Hiring an Editor: Hacks to Save you $$, at least with me!

So, look at you! You’re officially a blogger / author / writer! However you label yourself, you’re writing for others to see.

 

 

How did that happen? Why are you doing it?

  • You want to share your passion for something with the world.
  • You want to help others learn valuable lessons.
  • Friends and colleagues keep telling you that you should be writing / blogging.

So, you decide to try it out, scared but excited. You write 700 or 800 words and send them out into the cold, hard world that’s full of trolls, some of whom are quick to point out goofs in your piece. In public. So everyone can see.

  • You goofed right in the title!
  • You used the wrong your/you’re!
  • You used the wrong it’s/its!
  • You left out three words in the second paragraph!

And on and on it goes.

Given enough pain, you might quit writing altogether, which would be a shame. You still have great ideas, so what to do?

Someone suggests hiring an editor to polish your writing — to look at your words, punctuation, sentence structure, spacing, formatting — to make sure you’re presenting your best self.

But editors, like most others, charge $$ to help writers. And you’re not sure how it all works, right?

Let’s clear that part up here.

My fee is based 100% on time. I have an hourly rate for long stuff and a per-piece rate for typical blog posts, up to about 800 words.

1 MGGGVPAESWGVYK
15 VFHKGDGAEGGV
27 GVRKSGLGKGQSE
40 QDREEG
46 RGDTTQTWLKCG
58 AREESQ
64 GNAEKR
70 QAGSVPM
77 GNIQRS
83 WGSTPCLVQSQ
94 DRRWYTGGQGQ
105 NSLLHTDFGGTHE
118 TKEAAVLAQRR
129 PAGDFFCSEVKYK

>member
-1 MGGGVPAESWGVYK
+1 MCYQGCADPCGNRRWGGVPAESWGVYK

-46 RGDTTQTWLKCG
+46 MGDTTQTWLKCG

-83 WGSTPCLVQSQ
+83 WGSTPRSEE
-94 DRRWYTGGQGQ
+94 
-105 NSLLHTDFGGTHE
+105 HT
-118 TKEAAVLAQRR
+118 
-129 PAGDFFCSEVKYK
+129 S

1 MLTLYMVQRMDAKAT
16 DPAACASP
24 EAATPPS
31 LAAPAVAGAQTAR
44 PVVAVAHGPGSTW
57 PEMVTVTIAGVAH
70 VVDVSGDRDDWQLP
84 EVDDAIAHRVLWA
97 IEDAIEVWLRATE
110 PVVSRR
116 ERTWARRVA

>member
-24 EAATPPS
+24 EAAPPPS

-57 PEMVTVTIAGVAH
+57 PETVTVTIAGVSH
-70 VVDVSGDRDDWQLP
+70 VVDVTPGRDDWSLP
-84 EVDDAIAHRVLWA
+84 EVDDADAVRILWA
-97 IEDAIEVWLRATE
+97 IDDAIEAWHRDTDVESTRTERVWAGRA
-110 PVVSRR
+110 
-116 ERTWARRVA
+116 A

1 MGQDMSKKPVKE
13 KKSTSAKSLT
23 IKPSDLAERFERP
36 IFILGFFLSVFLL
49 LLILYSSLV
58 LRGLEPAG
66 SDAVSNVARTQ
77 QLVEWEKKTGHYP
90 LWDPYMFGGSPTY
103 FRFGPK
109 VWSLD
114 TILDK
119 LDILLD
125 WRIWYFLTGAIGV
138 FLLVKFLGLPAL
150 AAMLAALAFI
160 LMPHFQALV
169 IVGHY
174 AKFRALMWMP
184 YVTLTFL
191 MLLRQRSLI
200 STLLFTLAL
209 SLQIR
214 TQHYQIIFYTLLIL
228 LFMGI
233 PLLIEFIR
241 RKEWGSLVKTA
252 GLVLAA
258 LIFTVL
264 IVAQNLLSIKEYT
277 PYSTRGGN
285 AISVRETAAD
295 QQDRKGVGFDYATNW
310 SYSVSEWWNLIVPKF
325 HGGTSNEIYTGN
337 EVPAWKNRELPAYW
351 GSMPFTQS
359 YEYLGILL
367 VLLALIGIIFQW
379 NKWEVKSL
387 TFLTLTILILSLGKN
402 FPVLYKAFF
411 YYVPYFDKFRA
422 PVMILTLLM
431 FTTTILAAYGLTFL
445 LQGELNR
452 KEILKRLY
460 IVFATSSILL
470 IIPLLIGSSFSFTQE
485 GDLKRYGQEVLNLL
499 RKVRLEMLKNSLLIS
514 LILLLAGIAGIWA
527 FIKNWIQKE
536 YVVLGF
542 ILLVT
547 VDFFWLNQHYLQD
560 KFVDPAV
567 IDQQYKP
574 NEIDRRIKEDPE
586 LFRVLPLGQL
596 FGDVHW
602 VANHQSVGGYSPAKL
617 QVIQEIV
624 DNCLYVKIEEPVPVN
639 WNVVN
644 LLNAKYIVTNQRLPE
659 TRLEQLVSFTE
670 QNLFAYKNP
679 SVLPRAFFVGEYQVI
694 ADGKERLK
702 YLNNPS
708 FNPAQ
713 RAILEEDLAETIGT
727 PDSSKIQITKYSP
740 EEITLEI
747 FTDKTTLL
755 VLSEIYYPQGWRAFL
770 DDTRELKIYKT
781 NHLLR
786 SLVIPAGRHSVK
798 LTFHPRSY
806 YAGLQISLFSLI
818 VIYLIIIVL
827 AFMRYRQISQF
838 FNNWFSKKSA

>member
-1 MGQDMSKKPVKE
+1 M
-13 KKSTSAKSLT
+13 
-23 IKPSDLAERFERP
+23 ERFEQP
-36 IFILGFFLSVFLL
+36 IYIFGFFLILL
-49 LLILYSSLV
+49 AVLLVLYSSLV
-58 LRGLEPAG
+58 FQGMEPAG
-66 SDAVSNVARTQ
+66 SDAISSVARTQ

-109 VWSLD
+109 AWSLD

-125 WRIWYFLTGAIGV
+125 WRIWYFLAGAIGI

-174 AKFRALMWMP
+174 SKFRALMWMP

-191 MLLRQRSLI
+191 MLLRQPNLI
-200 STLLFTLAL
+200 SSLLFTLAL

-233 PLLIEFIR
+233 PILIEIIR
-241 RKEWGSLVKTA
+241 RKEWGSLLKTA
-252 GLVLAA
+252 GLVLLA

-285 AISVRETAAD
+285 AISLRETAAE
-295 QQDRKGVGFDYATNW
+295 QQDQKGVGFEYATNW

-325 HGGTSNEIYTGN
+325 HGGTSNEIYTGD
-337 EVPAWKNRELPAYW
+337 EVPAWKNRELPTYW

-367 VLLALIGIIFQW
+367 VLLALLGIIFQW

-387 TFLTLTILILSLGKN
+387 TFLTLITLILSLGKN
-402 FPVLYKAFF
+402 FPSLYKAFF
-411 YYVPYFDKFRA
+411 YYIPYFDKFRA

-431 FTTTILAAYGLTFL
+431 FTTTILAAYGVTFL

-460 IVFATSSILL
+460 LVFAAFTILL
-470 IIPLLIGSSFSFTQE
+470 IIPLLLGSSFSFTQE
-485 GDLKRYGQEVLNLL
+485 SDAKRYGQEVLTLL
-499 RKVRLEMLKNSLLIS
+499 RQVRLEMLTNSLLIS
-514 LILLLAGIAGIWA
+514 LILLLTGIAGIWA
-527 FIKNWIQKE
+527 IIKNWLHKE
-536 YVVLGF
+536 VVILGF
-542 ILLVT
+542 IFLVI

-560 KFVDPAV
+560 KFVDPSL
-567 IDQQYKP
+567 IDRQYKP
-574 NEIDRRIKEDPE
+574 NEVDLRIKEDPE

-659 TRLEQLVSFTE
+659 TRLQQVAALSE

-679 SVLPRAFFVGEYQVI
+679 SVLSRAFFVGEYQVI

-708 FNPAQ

Some editors charge by the number of words when working on long pieces (typically 2,000 or more words), but I cannot possibly know how much time YOUR piece will take just based on the number of words you write.

If there are lots of errors, it will clearly take me more time to read, correct, and reread to make sure I find everything than if I only find a very few errors.

If those 5,000 words should be really only 2,500 words, it’ll take time for us (yup, you and me, kid) to figure out which ones go and which ones stay. And why.

Having said that, there are some easy ways you can prepare your draft for my eyes, which will save you money.

  1. Know who your audience is. Use words and terms your readers will likely understand, especially if you’re writing any sort of industry-specific or technical piece. Outsiders may read the first paragraph and move on to the next article if yours is just a mystery to them. (If I don’t recognize a word as being one in common usage, I’ll challenge it.)

  2. Use whatever grammar checker comes with your writing program. While not one of them is perfect, they’re still good at catching obvious (to them) goofs, which will cut down on what I have to do manually. And although spellcheck isn’t perfect either (it does NOT help with homophones–see #3, below), it does know whether the word you’ve used is spelled correctly. If it “flags” a word for any reason, take the time to check it out.

  3. Use the search function to check on homophones like affect/effect, it’s/its, you’re/your, to/too/two — whatever words you often mistype (or just aren’t sure of). Ask the search function to find them one by one, and look carefully to see if you’ve used the right one. Then do it with the other one in the pair (or triplet, like they’re/there/their). And if you sometimes use the word public, search for pubic, which is a perfectly good word but probably not the one you meant, to make sure it’s not hiding out somewhere (always check for the word you DON’T want in those circumstances).